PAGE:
Imposter Syndrome - Are You Going To Get Found Out?

September 14, 2016

 

I read a lot. I am particular to reading books by thought leaders who have got something interesting to say about the world. Biographies and autobiographies are also fascinating reading to me. I veer towards the stories of those people who have become successful at what they do; entrepreneurs, writers, athletes, actors, musicians and other high achievers. I like to learn how they ‘tick’.

 

From the outside, success looks glamorous. There they are living the life, looking so confident in what they have to say. Rich and successful with enviable lives that seemingly came so easy. But once you read their stories, you’re no longer fooled by the smoke and mirrors. They are just like the rest of us.

 

We rarely think about their inner voices, tossing daily negative commentary around in their minds, threatening to sabotage them at any moment. A common theme I often find when reading about, as well as talking to, high achieving people is that many of them have moments of feeling like a fraud. Feeling that they shouldn’t be in the position that they are in.

 

Why would someone choose me for that role? Who am I to be getting that award? Who am I to be getting a book deal? Why should I be managing that team? Why should I be earning that amount of money? Why should people be listening to what I have to say?

 

An almost undeserving rhetoric for what most likely took a large amount of grit, many years and a tremendous amount of hard work for that person to attain.

 

The Imposter Syndrome is a term coined by psychologists to describe that exact feeling. The thought of being an imposter or a fraudster. That what we have created in our life, was more out of sheer luck. Or maybe the sun, moon and planets were aligned at the right time. Achievement based on anything bar ourselves and our own qualities.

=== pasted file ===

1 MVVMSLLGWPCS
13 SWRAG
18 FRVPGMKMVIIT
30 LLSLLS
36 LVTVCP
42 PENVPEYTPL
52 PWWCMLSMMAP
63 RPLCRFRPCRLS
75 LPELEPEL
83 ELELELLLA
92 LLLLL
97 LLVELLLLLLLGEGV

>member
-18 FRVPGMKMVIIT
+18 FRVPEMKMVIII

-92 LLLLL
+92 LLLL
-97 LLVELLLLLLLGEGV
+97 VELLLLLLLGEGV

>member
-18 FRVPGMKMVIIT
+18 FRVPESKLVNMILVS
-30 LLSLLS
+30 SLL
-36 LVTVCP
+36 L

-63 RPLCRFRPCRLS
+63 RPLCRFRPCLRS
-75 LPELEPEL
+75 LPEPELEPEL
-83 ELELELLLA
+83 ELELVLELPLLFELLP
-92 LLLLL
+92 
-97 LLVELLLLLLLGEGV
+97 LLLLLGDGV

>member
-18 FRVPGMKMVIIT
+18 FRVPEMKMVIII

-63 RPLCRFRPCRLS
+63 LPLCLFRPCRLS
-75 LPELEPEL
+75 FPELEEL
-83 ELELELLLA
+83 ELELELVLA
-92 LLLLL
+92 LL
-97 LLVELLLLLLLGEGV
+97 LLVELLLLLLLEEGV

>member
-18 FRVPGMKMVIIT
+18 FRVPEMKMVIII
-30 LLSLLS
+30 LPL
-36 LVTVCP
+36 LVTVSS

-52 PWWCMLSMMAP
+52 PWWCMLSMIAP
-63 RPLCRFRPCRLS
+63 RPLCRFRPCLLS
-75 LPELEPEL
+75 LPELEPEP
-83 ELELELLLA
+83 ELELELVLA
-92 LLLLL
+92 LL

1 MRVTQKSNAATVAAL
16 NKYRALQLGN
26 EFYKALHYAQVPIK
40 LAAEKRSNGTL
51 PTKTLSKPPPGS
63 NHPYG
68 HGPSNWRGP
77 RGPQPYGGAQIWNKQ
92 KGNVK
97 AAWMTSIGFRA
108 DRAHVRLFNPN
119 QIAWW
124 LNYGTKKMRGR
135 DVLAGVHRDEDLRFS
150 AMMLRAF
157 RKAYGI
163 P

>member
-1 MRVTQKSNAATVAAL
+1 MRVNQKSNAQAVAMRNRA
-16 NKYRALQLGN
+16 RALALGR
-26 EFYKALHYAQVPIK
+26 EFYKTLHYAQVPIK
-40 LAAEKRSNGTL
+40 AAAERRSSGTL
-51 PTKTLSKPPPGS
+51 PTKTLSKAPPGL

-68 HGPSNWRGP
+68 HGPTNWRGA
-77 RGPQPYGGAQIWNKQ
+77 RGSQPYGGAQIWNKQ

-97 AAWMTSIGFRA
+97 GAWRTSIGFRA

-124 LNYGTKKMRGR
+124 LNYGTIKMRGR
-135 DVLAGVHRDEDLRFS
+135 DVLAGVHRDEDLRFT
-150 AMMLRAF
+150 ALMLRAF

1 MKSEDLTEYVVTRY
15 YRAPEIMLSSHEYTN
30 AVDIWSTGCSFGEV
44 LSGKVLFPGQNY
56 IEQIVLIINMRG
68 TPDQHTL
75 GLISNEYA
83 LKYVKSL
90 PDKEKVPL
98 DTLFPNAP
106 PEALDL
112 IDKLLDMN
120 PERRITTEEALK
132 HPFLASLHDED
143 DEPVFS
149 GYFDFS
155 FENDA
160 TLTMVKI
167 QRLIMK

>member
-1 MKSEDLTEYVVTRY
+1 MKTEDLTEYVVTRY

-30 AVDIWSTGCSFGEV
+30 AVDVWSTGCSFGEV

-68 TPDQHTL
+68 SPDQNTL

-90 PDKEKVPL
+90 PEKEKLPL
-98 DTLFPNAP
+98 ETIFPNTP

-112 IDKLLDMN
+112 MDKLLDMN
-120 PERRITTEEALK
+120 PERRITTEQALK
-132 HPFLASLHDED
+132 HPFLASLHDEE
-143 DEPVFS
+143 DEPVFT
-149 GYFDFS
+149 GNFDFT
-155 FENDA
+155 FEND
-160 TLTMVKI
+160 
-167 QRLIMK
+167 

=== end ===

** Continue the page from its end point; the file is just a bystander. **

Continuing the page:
This type of thinking leads us to go about our lives fearing we will be caught. Feelings of uncomfortableness and anxiety creeping in to whatever we do. Our university might come knocking and rip the degrees off our office walls. Our old coach might visit and throw all of our trophies in the bin. The director will retract our promotion – oops sorry, this went to the wrong person. Then we are going to be sent scurrying away back to the life we once led before success took hold.

 

It’s the thought process many people go through when they have achieved something and haven’t internalised it properly.

 

Many of you reading this would have felt it at times where you are on your way to making a difference in the world (and I include myself in this, shh, don’t tell anyone).  In fact, who I am to be telling you all of this? And that’s what we need to be careful of. That the imposter syndrome doesn’t take hold and stop of us from writing books, making beautiful music, being an inspirational leader, healing people, inventing new technologies, or making the world a better place with whatever we are doing.

 

So what do we do about it so we don’t succumb to self-doubt?

 

Firstly, don’t compare yourself with others. The reason being is that you are comparing your insides with what you are seeing of others outsides. This is not a valid comparison. Everyone has a complicated inner world that you know nothing about. Don’t presume anything.

 

Secondly, list all of your successes thus far. This doesn’t mean massive successes, it means all of the little things that you have done well. All achievements however tiny have a cumulative effect. Listing them helps us recognise all the steps we had to take along the path to success. Years ago, my mentor made me list 100 successes in my business thus far, yes, one of them was ‘bought a stapler for my office’, but it was still one component of a very bigger picture that led me to get where I had got to.

 

Thirdly, if you keep walking around feeling as though you shouldn’t be doing what you are doing, it is going to show. Everyone has doubts. Notice you have them, don’t judge them and then move forward regardless. Sometimes fear and doubt mask themselves as something exciting is about to happen (if you do it). Don’t confuse the two.

 

If you listen to your imposter voice, and follow it, the world may just miss out on what you have to offer.

 

Maybe next time when you feel the Imposter Syndrome take hold, before it stops you doing your next great thing, remember that it was not a computer error that made you achieve what you have already done, but rather YOU.

 

Marny

 

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